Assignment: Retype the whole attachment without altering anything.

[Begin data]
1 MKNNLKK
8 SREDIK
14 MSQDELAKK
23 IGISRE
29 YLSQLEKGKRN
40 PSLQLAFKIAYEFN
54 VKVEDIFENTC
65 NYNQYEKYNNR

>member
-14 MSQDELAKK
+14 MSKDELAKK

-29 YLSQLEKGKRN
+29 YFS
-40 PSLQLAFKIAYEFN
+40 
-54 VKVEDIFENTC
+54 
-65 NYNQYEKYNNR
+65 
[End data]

1 MKNNLKK
8 SREDIK
14 MSQDELAKK
23 IGISRE
29 YLSQLEKGKRN
40 PSLQLAFKIAYEFN
54 VKVEDIFENTC
65 NYNQYEKYNNR

>member
-14 MSQDELAKK
+14 MSKDELAKK

-29 YLSQLEKGKRN
+29 YFS
-40 PSLQLAFKIAYEFN
+40 
-54 VKVEDIFENTC
+54 
-65 NYNQYEKYNNR
+65 